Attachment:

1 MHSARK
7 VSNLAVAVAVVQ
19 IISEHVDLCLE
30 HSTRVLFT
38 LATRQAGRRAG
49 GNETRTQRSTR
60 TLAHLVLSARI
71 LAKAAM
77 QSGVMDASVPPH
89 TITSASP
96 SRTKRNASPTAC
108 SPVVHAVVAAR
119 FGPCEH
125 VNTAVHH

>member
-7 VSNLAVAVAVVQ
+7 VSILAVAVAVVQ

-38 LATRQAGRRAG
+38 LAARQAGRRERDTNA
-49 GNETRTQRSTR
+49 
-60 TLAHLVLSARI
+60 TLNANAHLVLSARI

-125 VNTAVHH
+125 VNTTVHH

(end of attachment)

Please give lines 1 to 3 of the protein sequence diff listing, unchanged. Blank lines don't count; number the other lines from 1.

1 MHSARK
7 VSNLAVAVAVVQ
19 IISEHVDLCLE